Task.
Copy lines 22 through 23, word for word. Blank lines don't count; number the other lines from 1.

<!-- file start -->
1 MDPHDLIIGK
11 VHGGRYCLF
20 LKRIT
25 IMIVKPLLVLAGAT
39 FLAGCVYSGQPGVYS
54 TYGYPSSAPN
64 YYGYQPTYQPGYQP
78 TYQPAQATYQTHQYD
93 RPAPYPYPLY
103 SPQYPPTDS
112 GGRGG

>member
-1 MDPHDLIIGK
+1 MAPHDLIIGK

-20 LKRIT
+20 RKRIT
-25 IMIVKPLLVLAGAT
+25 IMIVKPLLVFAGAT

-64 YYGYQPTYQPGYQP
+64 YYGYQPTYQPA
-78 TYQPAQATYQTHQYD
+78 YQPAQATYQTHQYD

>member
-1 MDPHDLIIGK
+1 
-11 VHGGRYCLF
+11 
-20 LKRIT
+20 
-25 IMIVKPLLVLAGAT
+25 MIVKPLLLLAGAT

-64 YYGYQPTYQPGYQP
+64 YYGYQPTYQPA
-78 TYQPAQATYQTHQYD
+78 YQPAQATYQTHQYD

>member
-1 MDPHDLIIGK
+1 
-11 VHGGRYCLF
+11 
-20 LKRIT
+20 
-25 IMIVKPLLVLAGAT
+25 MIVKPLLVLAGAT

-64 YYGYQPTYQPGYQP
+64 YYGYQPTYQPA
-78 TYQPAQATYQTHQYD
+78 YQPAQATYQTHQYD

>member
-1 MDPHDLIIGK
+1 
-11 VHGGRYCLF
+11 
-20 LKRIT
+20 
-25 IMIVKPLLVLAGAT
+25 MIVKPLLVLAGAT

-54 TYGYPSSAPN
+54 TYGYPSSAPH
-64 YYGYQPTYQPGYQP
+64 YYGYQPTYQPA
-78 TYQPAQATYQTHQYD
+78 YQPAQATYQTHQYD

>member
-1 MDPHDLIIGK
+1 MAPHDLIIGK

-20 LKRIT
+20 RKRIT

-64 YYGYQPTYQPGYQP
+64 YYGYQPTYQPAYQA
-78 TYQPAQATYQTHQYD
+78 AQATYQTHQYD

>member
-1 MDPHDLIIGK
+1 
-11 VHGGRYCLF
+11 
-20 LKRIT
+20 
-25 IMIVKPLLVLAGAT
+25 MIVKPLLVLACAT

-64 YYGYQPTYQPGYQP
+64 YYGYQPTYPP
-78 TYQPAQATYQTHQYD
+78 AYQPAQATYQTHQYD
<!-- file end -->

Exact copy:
+78 YQPAQATYQTHQYD

>member